(Reuters) – Wall Street stocks rose on Friday after the latest monthly jobs report pointed to strength in the U.S. economy and geopolitical tensions eased.
Technology stocks led the rally, with gains in heavyweight companies such as Apple (AAPL.O), Microsoft (MSFT.O) and Alphabet (GOOGL.O) lifting the S&P 500 tech index .SPLRCT to a record high.
Government data showed that in May the U.S. economy added 223,000 nonfarm jobs and average hourly wages increased 0.3 percent, both topping economist estimates. The unemployment rate fell to an 18-year low of 3.8 percent. Data on construction spending and industrial production also pointed to accelerating economic growth.
Markets got a reprieve as Italy installed a coalition government, removing the risk of a repeat vote dominated by debate on whether the country would quit the euro.
Further calming geopolitical concerns, U.S. President Donald Trump announced the resumption of plans for a summit with North Korea’s leader Kim Jong Un on June 12.
“The Trump economy continues to work very, very well,” said Stephen Massocca, senior vice president at Wedbush Securities in San Francisco. “It’s good news for the market.”
The Dow Jones Industrial Average .DJI rose 219.37 points, or 0.9 percent, to 24,635.21, the S&P 500 .SPX gained 29.35 points, or 1.08 percent, to 2,734.62 and the Nasdaq Composite .IXIC added 112.22 points, or 1.51 percent, to 7,554.33.
The Cboe Volatility index .VIX, a barometer of expected near-term stock market gyrations, ended down at 13.46, its lowest closing level in a week.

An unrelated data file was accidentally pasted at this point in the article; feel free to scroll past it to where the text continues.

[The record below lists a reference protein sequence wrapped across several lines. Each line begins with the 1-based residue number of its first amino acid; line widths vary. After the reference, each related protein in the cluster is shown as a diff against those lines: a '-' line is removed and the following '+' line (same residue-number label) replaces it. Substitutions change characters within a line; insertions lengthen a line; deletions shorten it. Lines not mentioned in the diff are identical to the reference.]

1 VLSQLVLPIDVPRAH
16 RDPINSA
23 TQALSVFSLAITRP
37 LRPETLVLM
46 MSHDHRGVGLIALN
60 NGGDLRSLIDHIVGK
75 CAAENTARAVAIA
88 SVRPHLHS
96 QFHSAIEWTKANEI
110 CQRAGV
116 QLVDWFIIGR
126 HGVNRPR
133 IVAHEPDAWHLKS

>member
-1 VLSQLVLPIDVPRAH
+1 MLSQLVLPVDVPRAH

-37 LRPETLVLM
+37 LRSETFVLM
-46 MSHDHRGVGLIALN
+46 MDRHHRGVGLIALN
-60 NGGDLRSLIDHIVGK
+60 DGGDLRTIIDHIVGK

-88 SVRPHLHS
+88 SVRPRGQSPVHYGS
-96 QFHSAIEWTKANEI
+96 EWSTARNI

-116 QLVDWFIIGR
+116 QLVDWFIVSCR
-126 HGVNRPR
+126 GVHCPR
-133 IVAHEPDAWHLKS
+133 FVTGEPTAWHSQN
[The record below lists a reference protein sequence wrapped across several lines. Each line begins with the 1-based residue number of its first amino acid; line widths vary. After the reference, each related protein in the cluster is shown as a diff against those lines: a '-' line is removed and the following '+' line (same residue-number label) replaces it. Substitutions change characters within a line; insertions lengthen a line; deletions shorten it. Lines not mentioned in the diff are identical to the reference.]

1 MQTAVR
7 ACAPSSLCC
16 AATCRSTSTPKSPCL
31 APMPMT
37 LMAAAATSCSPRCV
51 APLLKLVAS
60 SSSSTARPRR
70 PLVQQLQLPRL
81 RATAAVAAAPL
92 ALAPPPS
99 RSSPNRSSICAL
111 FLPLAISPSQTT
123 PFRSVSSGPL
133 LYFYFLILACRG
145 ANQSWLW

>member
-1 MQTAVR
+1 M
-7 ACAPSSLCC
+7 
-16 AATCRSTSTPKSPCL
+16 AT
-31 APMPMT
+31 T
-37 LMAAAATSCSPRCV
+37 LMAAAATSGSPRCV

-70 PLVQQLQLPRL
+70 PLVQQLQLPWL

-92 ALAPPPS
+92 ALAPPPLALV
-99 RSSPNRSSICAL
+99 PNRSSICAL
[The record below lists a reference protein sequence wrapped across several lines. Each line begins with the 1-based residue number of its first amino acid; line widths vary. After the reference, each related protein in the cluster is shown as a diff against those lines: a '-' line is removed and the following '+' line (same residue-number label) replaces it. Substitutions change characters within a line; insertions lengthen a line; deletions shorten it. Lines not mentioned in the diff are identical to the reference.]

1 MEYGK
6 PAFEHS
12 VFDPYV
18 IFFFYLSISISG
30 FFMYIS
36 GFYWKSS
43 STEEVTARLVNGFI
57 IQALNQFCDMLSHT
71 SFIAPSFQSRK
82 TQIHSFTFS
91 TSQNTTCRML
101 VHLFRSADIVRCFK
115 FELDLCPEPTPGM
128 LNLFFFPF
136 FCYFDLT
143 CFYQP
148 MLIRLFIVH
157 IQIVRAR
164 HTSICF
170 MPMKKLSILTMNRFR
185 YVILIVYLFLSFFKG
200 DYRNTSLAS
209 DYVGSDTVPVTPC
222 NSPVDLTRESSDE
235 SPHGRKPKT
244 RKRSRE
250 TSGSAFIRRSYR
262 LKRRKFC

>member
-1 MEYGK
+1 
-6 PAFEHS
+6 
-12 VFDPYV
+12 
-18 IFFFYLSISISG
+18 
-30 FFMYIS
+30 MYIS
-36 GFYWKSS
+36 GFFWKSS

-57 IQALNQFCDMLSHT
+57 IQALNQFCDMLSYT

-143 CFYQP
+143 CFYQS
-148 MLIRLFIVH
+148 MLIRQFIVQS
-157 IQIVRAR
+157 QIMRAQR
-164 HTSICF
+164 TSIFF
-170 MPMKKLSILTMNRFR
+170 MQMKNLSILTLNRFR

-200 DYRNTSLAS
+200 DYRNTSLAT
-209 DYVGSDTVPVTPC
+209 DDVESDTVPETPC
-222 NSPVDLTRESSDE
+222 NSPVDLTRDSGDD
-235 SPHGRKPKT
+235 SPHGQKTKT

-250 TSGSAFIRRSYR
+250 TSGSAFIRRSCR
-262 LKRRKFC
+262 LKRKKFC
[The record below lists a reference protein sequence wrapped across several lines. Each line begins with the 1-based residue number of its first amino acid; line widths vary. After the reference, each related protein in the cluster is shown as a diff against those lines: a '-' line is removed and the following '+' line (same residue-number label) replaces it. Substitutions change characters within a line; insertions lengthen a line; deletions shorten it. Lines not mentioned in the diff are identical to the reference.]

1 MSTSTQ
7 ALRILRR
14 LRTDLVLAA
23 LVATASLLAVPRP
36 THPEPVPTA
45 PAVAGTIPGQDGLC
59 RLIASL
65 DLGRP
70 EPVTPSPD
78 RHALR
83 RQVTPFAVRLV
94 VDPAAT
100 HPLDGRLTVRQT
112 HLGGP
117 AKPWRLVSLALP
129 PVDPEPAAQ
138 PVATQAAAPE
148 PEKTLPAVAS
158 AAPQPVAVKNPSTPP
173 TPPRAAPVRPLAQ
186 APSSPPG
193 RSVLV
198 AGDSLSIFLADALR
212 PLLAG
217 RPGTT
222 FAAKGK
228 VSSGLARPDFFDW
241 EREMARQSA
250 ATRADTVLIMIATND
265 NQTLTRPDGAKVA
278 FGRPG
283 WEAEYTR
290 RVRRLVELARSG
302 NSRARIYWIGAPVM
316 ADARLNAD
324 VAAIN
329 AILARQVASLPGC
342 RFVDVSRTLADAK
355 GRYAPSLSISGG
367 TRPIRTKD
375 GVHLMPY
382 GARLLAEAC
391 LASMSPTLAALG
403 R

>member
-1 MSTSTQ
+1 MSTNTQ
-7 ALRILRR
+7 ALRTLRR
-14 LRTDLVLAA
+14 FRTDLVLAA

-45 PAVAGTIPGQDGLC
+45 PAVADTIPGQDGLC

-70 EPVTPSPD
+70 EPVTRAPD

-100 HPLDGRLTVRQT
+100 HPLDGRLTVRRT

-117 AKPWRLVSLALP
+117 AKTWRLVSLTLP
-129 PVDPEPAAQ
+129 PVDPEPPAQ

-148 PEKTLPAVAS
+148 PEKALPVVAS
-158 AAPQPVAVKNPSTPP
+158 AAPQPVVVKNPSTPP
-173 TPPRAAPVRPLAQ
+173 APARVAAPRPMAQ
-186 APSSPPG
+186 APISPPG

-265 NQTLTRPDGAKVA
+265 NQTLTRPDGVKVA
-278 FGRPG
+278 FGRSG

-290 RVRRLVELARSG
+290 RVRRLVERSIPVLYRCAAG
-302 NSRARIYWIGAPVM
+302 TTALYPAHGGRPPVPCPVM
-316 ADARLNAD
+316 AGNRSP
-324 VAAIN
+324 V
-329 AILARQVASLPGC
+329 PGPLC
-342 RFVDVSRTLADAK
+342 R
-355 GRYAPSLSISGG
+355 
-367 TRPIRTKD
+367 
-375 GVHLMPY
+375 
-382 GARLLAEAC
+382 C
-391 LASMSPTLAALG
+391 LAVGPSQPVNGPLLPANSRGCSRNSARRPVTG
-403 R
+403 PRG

For the week, the S&P rose 0.48 percent, the Dow lost 0.48 percent, and the Nasdaq gained 1.62 percent.
In the view of some investors, the strong economic data raised the likelihood the Federal Reserve will raise interest rates four times this year. Concerns that rising rates will dampen future growth have sent U.S. stocks tumbling on several occasions this year. But investors said they did not find Friday’s data concerning.
“The wage numbers were a little warm, but that wasn’t enough to spook people,” Massocca said.
However, investors are keeping an eye out on developments around trade after Washington imposed steel and aluminum tariffs on imports from Canada, Mexico and the European Union.
Canada and Mexico retaliated, targeting U.S. steel and aluminum imports and products such as whiskey and blue jeans.
Tech stocks, which led gains on Friday, may be somewhat insulated from those trade risks. The Nasdaq was just over 1 percent away from a record high as tech stocks largely cushioned the index in the past week even while the broader markets suffered. By comparison, the S&P 500 was 4.8 percent off its Jan. 26 peak.
“Tech isn’t in the headlines as groups that are going to be impacted by what’s going on with regards to tariffs in the EU, whereas others are,” said Daniel Morgan, portfolio manager at Synovus Trust in Atlanta.
Advancing issues outnumbered declining ones on the NYSE by a 2.47-to-1 ratio; on Nasdaq, a 2.41-to-1 ratio favored advancers.
The S&P 500 posted 28 new 52-week highs and eight new lows; the Nasdaq Composite recorded 181 new highs and 42 new lows.
Volume on U.S. exchanges was 7.04 billion shares, compared with the 6.61 billion average for the full session over the last 20 trading days.
Additional reporting by Medha Singh in Bengaluru; Editing by Arun Koyyur, Nick Zieminski and Susan Thomas
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